Stepping Up to the Plate of Life

Dear Reader:

Don’t we all remember those butterflies in our stomachs when it came our turn to bat…as a child or youth? As much time as we spent dreaming about making that home run in the ninth ending with the bases loaded to win the game…all those dreams would evaporate quickly in the reality of the moment when the pitcher stared us down with nods and smug looks at the catcher.

In elementary school I was a pretty good batter…not great…but good enough so the other kids on the team didn’t moan and groan or “boo” 🙂 when it was my turn to bat. I only remember maybe two times when I actually hit a home run; more times striking out…but all the failures dissipated with that one beautiful “crack” sound as the bat hit the ball firmly and it went sailing  over the fence or in the farthest section of the outfield.

One good hit could remove all the earlier strike-outs from my memory.

It was while I was watching Jake play one of his last games a few weeks ago that those memories of playing baseball at school and in the neighborhood came rolling back. And then suddenly I had an epiphany!

The same base where we stand completely exposed to a crowd of families, friends, and strangers….praying we can hit the ball and not let anyone down…the coach or team players or parents…is the same base that will be “home” to us…the place where success and accomplishment lies.

Isn’t this true of life? It is in the places and events of our lives that challenge us the most…that also can provide the same site where we overcome our personal challenges and slide into achievement and victory.

Think about it…The Bible is full of examples of people who embraced leadership, even when it wasn’t popular and even when they didn’t always feel adequate. David slew Goliath; Moses confronted Pharaoh in Egypt; Noah built an ark;  Daniel faced the lions’ den; and Jesus paid the ultimate price. God never equips us with a burden or a vision, without ever providing the means to carry it through to the end.

So when it comes our turn to step up to bat…we know we are not alone while we wait on the challenge, the ball, to be thrown our way.

I remember reading one time that in the history of baseball the greatest hitters of this sport also had the most strike-outs. In other words…they were never going to just stand there completely immobile and pray the pitcher threw four “balls” so they could get a ‘walk” to first. …NO…if they struck out …they were going down swinging.

When it comes to doing our part to bring an end to the coronavirus…doesn’t it stop with each of us doing what medical professionals and research recommendations say….Remember our personal freedoms only go as far as not infringing on the whole and taking others freedoms away by our personal choices. In other words…we all need to step up to plate and do what is necessary to get rid of this virus once and for all. This game has been going on way too long….

No one should want to be the spoiled kid who announces that he is taking his bat home (assuring that nobody else can play since it is the only bat) and not playing the game anymore. Nobody likes a pouter and /or a quitter. 🙂

So until tomorrow…Let us all remember in our personal leadership roles to take the role of “servant.”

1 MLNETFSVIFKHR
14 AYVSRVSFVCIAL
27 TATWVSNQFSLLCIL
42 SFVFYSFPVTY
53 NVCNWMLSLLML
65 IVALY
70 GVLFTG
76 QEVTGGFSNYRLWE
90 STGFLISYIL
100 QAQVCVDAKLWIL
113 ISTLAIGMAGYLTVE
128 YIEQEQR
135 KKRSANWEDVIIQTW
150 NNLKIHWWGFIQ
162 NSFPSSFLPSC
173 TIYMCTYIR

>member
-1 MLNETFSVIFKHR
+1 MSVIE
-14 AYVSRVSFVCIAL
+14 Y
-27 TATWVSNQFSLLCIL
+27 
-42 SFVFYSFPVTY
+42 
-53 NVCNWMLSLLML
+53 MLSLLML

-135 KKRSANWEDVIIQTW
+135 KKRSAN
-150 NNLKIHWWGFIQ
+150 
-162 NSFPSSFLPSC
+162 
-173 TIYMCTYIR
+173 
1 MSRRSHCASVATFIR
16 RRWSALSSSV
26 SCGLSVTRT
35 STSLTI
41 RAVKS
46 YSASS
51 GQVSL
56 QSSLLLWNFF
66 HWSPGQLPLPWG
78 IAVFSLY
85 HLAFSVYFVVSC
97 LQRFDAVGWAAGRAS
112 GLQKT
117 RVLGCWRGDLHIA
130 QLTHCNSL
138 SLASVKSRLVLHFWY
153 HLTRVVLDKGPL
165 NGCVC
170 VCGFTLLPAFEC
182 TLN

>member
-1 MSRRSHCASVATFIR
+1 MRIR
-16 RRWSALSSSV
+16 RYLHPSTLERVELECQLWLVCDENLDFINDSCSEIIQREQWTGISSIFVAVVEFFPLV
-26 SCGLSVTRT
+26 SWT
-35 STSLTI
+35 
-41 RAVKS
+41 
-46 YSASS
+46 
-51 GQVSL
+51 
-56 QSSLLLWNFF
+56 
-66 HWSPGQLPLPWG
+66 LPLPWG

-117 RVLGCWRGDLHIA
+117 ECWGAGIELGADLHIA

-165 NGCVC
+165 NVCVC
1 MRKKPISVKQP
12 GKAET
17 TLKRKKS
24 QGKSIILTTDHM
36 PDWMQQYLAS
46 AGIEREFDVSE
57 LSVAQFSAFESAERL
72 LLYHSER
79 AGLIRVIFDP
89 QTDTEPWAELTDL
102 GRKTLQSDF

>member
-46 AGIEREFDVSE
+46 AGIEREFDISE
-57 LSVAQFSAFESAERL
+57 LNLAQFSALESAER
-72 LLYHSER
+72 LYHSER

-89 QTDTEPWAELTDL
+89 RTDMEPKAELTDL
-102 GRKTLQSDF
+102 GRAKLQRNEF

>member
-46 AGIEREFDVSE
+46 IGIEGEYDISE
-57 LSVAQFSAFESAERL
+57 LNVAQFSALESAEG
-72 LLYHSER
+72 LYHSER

The Bible says in Matthew 23:11 (NIV): “But he that is greatest among you shall be your servant.”

We must learn to stop trying to do things that we consider to be great in our own eyes, or that we believe will get us the approval of others, and start focusing on serving the people we claim to lead or the communities we claim to serve. We must lead in a way that we are focused on doing a whole lot of small things in a great way, without worrying about whether or not we will get the credit for it. Effective leadership is “servant leadership.”

“Today is my favorite day”  Winnie the Pooh

Well….Eloise isn’t concerned about “stepping up to the plate” quite yet…she is more interested in tutu’s, ballet, and tap 🙂

I can’t end a blog post about baseball without ending it with my  favorite movie of 1984 (etc.) The Natural...with Robert Redford.

Okay, okay…I admit a lot of critics didn’t care for it…they said it was more about Redford than baseball…but then critics aren’t middle-aged starry-eyed female fans who will watch Redford play any sport or role he wishes…and the more he is in the scenes…the happier we gals are. “Oh Bobby…if our paths had just crossed”…maybe in a parallel life, huh? 🙂

 

***Sometimes… don’t you just feel like throwing a prayer up into the universe to ask for compassion and blessings for everyone on this day, August 19, who is facing health issues, uncertainty about the future, sadness or loss to hear our voices in prayer…no matter where you are or who you are…all God’s children deserve each and everyone of our gifts of prayer each day of our lives.

 

About Becky Dingle

I was born a Tarheel but ended up a Sandlapper. My grandparents were cotton farmers in Laurens, South Carolina and it was in my grandmother’s house that my love of storytelling began beside an old Franklin stove. When I graduated from Laurens High School, I attended Erskine College (Due West of what?) and would later get my Masters Degree in Education/Social Studies from Charleston Southern. I am presently an adjunct professor/clinical supervisor at CSU and have also taught at the College of Charleston. For 28 years I taught Social Studies through storytelling. My philosophy matched Rudyard Kipling’s quote: “If history were taught in the form of stories, it would never be forgotten.” Today I still spread this message through workshops and presentations throughout the state. The secret of success in teaching social studies is always in the story. I want to keep learning and being surprised by life…it is the greatest teacher. Like Kermit said, “When you’re green you grow, when you’re ripe you rot.”
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